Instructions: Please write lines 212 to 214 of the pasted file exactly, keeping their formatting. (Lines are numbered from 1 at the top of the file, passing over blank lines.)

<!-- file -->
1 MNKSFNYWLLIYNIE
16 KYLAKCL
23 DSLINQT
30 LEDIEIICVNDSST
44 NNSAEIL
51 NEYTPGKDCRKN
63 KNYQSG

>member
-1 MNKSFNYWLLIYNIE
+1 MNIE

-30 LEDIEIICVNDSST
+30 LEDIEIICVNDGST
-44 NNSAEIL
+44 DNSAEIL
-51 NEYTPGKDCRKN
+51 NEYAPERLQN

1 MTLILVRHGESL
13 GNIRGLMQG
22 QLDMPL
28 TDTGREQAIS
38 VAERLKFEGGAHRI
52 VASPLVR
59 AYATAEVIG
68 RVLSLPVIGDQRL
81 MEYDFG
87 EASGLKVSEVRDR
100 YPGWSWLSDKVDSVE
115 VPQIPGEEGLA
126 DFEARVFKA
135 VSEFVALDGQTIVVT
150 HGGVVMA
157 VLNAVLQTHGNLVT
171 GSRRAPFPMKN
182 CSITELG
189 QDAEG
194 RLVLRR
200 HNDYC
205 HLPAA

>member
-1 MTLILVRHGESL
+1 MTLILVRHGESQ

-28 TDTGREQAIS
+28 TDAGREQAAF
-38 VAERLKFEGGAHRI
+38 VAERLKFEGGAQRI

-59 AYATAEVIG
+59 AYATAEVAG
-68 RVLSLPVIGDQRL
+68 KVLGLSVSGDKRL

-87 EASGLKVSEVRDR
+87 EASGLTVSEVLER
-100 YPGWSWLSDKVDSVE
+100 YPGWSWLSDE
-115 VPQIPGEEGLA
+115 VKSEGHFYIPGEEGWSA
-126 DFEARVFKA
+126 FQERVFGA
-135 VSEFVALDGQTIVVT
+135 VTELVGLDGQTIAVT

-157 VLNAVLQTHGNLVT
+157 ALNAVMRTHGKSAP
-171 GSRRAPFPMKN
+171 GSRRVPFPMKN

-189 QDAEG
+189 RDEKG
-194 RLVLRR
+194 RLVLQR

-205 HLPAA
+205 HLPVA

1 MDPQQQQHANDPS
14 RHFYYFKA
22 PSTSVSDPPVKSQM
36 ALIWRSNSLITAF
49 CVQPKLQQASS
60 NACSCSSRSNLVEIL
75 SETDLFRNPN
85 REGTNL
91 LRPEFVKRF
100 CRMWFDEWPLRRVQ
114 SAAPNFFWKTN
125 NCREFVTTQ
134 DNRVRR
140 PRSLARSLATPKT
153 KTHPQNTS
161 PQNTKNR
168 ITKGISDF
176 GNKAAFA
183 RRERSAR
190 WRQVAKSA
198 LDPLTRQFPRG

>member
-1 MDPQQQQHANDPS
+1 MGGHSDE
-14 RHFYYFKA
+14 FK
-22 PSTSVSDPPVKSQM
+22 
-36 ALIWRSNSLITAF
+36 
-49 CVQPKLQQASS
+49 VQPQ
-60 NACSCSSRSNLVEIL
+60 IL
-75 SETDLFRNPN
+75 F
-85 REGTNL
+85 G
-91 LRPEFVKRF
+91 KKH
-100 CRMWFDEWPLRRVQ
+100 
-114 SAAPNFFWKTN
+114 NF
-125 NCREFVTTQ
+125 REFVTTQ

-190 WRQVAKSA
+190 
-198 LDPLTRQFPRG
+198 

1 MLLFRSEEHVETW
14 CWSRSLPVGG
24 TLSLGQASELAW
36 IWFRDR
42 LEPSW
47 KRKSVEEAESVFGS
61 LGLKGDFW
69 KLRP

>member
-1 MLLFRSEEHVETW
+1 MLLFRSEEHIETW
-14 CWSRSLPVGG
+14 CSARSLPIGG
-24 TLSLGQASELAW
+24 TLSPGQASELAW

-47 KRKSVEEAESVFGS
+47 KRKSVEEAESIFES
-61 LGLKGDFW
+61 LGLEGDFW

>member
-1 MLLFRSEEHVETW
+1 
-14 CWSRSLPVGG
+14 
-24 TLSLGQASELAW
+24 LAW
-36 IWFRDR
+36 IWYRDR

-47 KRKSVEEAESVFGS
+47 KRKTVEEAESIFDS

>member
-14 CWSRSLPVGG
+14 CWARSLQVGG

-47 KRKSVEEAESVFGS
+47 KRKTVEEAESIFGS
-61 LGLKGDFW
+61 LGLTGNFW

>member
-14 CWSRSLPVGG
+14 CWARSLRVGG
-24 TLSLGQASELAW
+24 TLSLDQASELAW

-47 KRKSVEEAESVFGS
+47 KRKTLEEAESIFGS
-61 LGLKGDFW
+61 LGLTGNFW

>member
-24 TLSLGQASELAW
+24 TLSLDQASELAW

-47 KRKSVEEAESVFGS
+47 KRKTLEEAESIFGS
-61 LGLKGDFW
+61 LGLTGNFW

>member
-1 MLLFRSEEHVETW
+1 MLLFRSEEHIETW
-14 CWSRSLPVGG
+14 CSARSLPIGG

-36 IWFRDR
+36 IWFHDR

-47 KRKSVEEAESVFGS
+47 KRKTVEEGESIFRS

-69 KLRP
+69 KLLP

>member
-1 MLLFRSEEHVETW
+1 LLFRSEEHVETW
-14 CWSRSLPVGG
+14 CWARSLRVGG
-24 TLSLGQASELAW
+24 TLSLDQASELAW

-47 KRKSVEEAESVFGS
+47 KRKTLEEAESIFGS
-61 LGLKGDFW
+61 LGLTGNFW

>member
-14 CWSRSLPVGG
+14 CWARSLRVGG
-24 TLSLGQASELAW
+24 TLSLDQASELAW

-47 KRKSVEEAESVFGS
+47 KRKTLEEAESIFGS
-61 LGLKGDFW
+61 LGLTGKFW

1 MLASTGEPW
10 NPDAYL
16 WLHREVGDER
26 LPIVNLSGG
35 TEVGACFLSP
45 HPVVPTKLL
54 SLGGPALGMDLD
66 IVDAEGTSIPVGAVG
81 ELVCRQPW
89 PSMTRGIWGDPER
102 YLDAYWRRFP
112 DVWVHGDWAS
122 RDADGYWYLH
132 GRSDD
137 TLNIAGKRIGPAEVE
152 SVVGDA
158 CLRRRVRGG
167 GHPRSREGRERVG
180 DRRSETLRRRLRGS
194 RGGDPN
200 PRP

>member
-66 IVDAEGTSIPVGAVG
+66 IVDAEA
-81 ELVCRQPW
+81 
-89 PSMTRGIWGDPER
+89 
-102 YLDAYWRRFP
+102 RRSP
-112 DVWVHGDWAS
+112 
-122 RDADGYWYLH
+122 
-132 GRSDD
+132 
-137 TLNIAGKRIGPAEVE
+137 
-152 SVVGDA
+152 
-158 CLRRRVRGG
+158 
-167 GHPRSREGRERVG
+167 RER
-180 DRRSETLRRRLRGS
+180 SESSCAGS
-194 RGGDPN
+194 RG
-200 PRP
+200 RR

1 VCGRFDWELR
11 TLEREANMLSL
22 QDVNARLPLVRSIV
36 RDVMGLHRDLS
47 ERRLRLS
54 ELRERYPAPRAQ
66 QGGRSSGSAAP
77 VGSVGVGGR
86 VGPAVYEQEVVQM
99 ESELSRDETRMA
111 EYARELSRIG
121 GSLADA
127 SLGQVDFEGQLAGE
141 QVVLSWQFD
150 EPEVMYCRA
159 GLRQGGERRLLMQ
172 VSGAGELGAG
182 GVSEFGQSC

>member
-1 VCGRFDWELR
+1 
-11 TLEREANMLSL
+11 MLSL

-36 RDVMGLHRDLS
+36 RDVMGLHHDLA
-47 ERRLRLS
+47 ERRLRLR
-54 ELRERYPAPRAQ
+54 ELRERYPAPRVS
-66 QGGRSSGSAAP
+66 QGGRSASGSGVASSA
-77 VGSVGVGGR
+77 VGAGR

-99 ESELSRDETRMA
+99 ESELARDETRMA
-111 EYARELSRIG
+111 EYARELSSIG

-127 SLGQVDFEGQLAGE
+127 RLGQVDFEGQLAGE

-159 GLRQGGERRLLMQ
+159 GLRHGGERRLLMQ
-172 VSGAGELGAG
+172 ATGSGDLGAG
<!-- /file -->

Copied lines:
81 ELVCRQPW
89 PSMTRGIWGDPER
102 YLDAYWRRFP